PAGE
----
Crisis Counsel

Will the subprime lending meltdown and credit crunch send us into a financial free fall? We asked the sharpest minds in business to share their reactions to the downturn, and their insights on the road ahead.

Bill Miller
Watch for buying opportunities.
Bill Miller
Chairman and chief investment officer, Legg Mason Capital Management

These sorts of things are what's known to the academics as "endogenous to the system"--that is to say, they're normal. They happen usually every three to five years. So we had a freezing up of the market for corporate credit in the summer of '02. We had an equity bubble just before that. In '98 we had Long-Term Capital. In '94 we had a mortgage collapse like we're having right now. In 1990 we had an S&L collapse. In '87 we had a stock market collapse. These things flow through the system, and they're part of the system. I saw one quant quoted over the weekend saying, "Stuff that's not supposed to happen once in 10,000 years happened three days in a row in August." Well, I would think that you would learn in Quant 101 that the market is not what's known as normally distributed. I'm not sure where he was when all these things happened every three or five years. I think these quant models are structurally flawed and tend to exacerbate this stuff.

But these events represent opportunities. When markets get locked up like this, it's virtually always the case that you'll have opportunities if you have liquidity. Instead of worrying how bad it's going to get, I think people should be thinking about where the opportunities might be.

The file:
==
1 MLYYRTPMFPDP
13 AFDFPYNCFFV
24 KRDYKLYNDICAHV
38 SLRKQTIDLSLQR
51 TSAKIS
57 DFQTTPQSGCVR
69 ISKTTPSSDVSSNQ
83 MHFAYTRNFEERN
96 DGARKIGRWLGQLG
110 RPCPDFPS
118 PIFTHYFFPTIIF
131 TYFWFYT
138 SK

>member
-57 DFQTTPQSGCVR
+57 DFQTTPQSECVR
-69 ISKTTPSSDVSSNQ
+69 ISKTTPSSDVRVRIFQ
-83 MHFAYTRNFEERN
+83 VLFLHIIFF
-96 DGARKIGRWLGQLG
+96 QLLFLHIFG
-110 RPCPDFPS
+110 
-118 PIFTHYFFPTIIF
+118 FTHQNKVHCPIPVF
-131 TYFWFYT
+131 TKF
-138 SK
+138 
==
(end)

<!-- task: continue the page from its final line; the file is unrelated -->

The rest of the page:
The NYSE financial index is probably the best barometer of what's to come. The financials tend to be a very good indicator of where the market's going. They tend to lead the market because they're the lubrication for the economy. So I think the financial index will tell you if this thing is over, and so far it's telling you it's not over. It's still falling. But just as financials lead on the downside, they will lead on the upside.

Warren Buffett

Wilbur Ross

Henry M. Paulson

John Mack

Bill Miller

Robert Shiller

Jim Rogers

Jim Chanos

Stephen S. Roach

Amy Brinkley

Laura Tyson

Jeremy Grantham

Ben Stein
When Wall Street fails, it asks for a handout. Fortune's Allan Sloan says there must be a better way. (more)
But the Treasury Secretary tells Fortune Magazine's Nina Easton that the economy is strong enough to withstand the volatility. (more)